Absorption of Digested Products
Absorption is the process by which nutrient molecules are taken into the cells of a living organism. In higher animals, all absorption takes place in the small intestine.
Absorption of Carbohydrates
All carbohydrates are absorbed in the form of monosaccharides directly into the bloodstream. Blood carries these monosaccharides to the liver where they are converted into glycogen. In this form, they are stored in the liver. The transport of most monosaccharides through the intestinal membrane can occur against large concentrations gradually and therefore requires an active source of energy. Undigested disaccharides are not absorbed.
Absorption of Proteins
Proteins are absorbed as amino acids directly into the bloodstream. Blood carries these amino acids to the tissues where they become part of the metabolic pool, from which body proteins are synthesized. Amino acids are oxidized, producing energy. The energy for most of this transport is supplied by a sodium co-transport mechanism.
Absorption of Fats
Fats are mostly absorbed in the duodenum and jejunum in human beings. They are hydrolyzed giving a mixture of glycerol, diglycerides, monoglycerides, and free fatty acids. Most of the glycerol is absorbed through the blood capillaries.
Since monoglycerides, diglycerides, and fatty acids are insoluble in water, they are not absorbed directly from intestinal contents. They are first incorporated into small, spherical, water-soluble droplets, called micelles, with the help of bile salts and phospholipids in the intestinal lumen. These micelles are then easily absorbed as such as without undergoing hydrolysis. These are accumulated in the spaces of the endoplasmic reticulum of mucosal cells and are subsequently discharged into the spaces of villi. Absorbed fatty acids, diglycerides, and monoglycerides are used in synthesizing fat in the intestinal cells. These fats are then released into lymph in the form of droplets called chylomicrons.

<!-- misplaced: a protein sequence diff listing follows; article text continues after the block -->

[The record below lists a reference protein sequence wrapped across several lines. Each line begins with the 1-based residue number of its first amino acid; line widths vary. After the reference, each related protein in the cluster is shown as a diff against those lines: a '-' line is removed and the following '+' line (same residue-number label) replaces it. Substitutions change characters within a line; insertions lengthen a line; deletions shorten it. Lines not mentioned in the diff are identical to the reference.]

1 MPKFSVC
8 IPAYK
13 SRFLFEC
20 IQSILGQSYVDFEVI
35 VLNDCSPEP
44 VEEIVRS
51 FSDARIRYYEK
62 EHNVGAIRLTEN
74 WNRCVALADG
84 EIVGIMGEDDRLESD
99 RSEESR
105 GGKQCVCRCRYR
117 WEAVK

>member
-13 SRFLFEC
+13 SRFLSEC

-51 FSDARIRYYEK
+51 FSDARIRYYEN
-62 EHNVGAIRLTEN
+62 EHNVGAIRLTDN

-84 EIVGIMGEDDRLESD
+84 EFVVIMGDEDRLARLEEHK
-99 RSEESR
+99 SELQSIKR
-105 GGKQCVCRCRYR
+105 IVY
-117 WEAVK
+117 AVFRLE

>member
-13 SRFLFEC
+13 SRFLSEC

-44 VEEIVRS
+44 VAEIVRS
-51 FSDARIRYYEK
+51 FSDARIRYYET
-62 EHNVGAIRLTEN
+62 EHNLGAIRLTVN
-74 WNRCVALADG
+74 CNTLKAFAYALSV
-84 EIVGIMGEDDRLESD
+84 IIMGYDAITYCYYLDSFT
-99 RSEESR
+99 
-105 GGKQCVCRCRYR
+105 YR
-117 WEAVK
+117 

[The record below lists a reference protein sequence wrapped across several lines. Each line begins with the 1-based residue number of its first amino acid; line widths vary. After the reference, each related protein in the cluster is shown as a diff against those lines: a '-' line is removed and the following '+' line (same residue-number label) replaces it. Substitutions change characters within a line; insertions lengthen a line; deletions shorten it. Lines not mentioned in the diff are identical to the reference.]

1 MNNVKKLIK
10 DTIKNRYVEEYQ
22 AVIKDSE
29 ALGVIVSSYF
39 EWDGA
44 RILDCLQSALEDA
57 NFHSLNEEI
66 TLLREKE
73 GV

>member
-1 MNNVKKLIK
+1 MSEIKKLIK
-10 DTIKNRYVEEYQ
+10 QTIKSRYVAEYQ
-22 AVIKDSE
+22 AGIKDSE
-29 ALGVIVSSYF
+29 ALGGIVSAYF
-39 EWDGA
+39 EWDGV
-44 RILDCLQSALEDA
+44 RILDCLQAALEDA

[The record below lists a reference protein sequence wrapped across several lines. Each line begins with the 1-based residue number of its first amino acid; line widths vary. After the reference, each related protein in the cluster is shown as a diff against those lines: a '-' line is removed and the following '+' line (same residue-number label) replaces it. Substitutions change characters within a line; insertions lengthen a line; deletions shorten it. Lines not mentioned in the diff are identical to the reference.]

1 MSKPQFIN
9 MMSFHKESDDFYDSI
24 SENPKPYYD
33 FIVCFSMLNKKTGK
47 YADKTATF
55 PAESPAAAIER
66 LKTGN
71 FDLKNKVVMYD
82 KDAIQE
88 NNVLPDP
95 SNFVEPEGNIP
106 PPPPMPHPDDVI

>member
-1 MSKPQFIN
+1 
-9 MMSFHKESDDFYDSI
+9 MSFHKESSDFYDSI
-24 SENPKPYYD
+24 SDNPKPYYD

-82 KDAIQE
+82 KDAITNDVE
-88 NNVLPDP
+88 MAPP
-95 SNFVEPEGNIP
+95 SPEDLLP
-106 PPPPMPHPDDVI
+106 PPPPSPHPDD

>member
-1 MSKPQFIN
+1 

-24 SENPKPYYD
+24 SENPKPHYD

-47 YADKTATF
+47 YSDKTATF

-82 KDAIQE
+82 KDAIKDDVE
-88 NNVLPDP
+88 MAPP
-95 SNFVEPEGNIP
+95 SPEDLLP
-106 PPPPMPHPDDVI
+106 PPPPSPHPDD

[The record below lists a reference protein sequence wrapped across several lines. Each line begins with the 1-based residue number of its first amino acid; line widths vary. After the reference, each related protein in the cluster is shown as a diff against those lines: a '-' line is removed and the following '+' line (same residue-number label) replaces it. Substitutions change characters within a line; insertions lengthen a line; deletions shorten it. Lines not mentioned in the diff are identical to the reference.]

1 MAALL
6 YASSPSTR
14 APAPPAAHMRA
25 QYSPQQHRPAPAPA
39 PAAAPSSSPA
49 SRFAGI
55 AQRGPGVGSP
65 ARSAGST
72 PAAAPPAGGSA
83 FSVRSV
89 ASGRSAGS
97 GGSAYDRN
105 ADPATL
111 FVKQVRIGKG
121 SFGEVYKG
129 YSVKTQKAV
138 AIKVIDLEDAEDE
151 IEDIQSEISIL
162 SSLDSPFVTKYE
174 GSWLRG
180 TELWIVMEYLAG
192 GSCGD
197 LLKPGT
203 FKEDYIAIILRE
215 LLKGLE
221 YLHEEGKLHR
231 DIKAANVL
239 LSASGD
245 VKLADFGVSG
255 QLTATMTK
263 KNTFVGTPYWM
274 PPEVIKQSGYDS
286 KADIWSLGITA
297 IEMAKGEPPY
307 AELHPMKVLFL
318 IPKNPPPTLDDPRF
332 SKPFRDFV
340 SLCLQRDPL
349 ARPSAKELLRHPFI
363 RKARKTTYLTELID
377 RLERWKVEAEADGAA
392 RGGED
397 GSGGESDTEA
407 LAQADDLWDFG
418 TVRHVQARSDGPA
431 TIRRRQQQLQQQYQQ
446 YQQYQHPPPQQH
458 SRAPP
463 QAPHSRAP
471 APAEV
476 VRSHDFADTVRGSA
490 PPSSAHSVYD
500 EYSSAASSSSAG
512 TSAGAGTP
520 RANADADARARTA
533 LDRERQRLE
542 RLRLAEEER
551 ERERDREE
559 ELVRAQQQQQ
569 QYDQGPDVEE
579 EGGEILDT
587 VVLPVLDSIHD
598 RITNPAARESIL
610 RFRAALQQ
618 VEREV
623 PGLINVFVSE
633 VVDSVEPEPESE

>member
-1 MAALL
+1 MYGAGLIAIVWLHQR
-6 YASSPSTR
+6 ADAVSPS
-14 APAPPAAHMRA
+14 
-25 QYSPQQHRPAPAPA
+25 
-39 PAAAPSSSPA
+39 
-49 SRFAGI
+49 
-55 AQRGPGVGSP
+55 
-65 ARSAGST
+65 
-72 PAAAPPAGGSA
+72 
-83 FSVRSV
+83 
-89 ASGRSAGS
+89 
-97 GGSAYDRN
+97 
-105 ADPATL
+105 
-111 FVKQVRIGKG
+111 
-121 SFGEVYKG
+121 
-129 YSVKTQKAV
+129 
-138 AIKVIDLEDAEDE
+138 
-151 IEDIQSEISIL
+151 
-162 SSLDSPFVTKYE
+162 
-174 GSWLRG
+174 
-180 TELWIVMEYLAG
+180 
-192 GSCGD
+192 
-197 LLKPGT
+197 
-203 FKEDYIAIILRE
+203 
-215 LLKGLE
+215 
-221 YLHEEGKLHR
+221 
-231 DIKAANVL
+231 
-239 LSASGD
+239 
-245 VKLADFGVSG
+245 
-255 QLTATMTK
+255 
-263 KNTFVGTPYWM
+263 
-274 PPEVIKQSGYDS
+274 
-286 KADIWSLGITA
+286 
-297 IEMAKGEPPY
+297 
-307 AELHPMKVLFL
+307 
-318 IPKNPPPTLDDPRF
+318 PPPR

Absorption of Different Nutrients in Digestive System
|Mouth||Drugs coming in contact with the mucosa of the tongue of the mouth and the lower side of the tongue are absorbed into the blood capillaries lining them.|
|Stomach||Absorption of water, simple sugar, and alcohol.|
|Small Intestine||The principal organ for the absorption of nutrients, final products of digestion such as glucose, fructose, fatty acids, glycerol, and amino acids are absorbed through the mucosa into the bloodstream and lymph.|
|Large Intestine||Absorption of water, some minerals, and drugs.|
Mechanism of Absorption
Absorption across the gastro-intestinal mucosa occurred by passive or active transport.
The passage of nutrient molecules from a region of high concentration to a region of low concentration through a membrane called passive absorption. Passive absorption is of two types diffusion and osmosis.
Diffusion may be simple or facilitated. Transport of nutrients across the membrane along the concentration gradient without the use of a carrier molecule is known as simple diffusion.
Several nutrients like glucose, amino acids, etc. which have a large diameter and not lipid-soluble, are absorbed from the intestine by facilitated diffusion.
Osmosis is the diffusion of water molecules through gastro-intestinal mucosa from low solute concentration to a region of high solute concentration.
Inactive absorption, nutrient molecules are usually absorbed from regions of low concentration to high concentration, i.e, molecules move against the concentration gradient. This requires a considerable expenditure of energy that comes from ATP. Inactive transport, a carrier molecule picks up the nutrient molecule and forms a carrier nutrient complex with it. After releasing the nutrient molecule, the carrier utilizes ATP and moves again to pick up another molecule.
Inactive absorption, a carrier molecule picks up the nutrient molecule and forms a carrier nutrient complex with it. After releasing the carrier utilizes ATP and moves back and pick up another molecule.